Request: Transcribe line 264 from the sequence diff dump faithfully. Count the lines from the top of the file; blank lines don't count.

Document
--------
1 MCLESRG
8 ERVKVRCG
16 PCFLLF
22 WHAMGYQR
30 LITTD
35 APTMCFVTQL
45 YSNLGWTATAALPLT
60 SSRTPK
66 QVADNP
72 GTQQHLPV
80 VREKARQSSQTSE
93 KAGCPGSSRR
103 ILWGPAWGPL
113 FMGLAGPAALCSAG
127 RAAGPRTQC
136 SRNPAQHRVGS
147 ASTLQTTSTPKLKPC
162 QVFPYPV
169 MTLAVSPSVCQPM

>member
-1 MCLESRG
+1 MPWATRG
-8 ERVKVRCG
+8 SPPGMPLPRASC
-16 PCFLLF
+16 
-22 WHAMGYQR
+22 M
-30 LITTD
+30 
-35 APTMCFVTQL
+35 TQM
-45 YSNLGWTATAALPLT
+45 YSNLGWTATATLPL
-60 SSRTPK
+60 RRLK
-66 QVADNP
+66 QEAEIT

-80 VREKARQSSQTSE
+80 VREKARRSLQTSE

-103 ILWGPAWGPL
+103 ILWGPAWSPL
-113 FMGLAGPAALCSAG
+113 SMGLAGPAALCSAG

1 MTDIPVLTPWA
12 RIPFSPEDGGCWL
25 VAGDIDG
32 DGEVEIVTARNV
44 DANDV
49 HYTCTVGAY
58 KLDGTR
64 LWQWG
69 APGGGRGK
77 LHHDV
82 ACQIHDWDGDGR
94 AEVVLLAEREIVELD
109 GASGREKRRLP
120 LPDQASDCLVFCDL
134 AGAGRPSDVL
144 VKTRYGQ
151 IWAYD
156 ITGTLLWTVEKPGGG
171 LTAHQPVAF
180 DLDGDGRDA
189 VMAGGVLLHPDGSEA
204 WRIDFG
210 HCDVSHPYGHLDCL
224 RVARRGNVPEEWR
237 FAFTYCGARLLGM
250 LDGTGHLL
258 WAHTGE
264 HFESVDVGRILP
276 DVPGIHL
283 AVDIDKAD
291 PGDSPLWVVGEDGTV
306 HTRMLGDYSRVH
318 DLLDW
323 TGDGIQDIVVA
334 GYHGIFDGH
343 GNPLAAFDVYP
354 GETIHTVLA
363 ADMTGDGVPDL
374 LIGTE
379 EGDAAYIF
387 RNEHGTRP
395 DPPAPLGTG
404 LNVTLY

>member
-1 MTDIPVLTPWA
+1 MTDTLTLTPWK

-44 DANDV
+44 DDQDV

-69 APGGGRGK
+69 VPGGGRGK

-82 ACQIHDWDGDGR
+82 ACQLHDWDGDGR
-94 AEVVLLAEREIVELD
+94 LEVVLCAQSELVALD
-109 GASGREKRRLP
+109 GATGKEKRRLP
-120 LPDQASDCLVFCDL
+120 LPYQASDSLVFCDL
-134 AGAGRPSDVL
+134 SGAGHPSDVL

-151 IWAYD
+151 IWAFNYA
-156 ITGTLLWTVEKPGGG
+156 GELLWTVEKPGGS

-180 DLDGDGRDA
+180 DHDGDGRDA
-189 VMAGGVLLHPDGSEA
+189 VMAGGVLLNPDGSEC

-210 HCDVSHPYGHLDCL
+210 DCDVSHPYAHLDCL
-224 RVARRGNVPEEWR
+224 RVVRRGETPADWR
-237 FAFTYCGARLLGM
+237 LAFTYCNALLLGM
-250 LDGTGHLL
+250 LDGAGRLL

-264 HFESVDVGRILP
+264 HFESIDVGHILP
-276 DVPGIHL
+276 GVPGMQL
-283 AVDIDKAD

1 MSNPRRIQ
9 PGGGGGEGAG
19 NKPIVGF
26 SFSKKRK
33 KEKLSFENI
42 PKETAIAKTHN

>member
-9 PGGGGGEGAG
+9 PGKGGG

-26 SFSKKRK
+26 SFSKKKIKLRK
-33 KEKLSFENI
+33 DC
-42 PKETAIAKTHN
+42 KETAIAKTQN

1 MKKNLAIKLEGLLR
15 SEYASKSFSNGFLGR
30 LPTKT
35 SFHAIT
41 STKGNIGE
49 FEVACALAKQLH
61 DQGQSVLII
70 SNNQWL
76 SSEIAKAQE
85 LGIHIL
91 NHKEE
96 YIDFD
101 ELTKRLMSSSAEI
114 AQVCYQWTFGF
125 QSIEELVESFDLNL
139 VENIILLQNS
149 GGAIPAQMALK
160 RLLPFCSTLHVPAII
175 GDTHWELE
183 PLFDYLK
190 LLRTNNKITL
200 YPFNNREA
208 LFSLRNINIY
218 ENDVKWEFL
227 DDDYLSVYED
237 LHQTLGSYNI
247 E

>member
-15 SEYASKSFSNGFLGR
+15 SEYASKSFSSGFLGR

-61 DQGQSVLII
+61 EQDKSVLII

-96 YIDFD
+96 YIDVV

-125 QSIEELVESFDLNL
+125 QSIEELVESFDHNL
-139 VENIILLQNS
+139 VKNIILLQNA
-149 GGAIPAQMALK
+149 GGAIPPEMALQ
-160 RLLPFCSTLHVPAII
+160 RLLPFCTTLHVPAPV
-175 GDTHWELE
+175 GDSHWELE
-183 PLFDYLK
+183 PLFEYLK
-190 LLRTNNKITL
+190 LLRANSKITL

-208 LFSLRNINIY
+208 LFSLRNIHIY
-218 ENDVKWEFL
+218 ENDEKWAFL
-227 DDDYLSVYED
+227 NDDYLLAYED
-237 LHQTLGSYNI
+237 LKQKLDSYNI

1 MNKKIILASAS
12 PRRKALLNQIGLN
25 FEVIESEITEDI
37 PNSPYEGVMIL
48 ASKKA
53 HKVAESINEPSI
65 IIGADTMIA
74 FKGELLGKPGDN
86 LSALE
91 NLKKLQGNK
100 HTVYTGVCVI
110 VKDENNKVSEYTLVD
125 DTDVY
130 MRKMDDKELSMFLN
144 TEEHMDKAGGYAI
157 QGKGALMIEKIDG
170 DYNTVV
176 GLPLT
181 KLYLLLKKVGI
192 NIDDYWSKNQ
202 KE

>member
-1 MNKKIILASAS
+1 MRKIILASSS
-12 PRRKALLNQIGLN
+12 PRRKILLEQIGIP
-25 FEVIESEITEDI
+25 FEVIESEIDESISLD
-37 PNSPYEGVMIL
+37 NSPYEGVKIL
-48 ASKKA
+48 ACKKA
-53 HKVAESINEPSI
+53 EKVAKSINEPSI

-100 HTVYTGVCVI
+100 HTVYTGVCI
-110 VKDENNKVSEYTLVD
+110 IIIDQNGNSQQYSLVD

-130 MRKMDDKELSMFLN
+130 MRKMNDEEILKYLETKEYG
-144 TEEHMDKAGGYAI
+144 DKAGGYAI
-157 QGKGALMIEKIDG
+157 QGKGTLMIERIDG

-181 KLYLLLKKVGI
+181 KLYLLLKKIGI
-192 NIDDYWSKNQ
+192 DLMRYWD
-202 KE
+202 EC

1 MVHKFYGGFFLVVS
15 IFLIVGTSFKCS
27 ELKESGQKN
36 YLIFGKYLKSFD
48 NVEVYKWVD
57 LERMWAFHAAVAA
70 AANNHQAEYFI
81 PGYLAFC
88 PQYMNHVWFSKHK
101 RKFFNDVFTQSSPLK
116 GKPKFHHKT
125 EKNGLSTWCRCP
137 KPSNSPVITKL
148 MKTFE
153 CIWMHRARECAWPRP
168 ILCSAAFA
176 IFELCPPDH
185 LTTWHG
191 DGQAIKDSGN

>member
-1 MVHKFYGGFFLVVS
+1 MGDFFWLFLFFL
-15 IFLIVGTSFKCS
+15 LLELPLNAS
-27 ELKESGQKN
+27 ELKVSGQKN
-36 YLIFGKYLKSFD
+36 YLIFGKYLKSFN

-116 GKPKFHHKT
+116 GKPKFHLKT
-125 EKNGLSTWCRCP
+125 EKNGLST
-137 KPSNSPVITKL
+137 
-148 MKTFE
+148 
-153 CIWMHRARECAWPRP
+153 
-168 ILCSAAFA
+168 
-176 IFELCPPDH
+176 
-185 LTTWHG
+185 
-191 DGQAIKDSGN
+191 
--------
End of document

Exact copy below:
185 LTTWHG